Wednesday, June 30, 2010

National's autocratic style

I've commented frequently on National's autocratic style in government - their systematic abuse of urgency, reduction in member's days, silencing of government advice to select committees, and silencing of minority views on those committees. The overall picture is of a government which has an agenda and does not want to give anybody else any opportunity to contest it or present an alternative.

Today we have two more examples of this autocratic style. Firstly, there's Anne Tolley's censorship of a Parliamentary Library research paper on national standards. The Parliamentary Library produces these research papers as an independent, neutral assessment of policy and legislation. They point out both the benefits and flaws of the policy or bill, and the censored paper [PDF] is no exception. But pointing out the flaws in government policy is apparently too much for Tolley, so she has ordered the paper to be withdrawn. Oddly, the Parliamentary Library, which does not work for the government, but for Parliament, has cravenly agreed.

Secondly, there's Sandra Goudie's appalling chairing of the Law and Order Committee, which today led to a walkout of Labour and Green MPs after she refused to allow the Clerk of the House to be consulted on a procedural point during a briefing by the Corrections Department on the Electoral (Disqualification of Convicted Prisoners) Amendment Bill. This is part of a longstanding pattern of behaviour by Goudie, who has systematically abused her position to silence the minority on the committee and prevent them from doing their job of holding the government to account (once even going so far as to vote down a minority report on a bill, preventing it from being published, an absolutely unprecedented move). This isn't just one person; its part of a wider pattern of autocracy from National's leadership.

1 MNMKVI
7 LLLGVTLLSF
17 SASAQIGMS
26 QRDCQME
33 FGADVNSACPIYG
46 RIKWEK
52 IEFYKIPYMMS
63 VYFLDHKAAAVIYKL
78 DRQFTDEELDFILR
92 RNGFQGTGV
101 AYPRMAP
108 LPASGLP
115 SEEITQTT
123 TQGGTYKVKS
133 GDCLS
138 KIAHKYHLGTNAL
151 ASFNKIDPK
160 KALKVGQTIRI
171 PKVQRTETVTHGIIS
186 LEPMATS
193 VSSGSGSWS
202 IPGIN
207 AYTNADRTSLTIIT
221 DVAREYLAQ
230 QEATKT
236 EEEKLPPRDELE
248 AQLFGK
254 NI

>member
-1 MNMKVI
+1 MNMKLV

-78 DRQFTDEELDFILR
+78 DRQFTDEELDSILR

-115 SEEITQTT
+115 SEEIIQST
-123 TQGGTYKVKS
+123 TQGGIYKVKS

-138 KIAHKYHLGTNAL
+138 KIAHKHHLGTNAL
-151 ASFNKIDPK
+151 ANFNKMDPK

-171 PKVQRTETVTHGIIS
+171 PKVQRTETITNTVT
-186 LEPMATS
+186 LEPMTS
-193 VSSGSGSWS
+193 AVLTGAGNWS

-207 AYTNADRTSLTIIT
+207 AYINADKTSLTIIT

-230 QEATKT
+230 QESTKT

This is not how Parliament is meant to operate under MMP. But National's leaders still have an FPP mindset, where the government gets to behave as an absolute, elected dictatorship for three years at a time (others, such as Judith Collins, are just naturally autocratic). And they regard democracy and consultation as impediments, rather than the sole source of legitimacy.

If this is the sort of government you want, then good luck to you. As for me, I expect higher standards.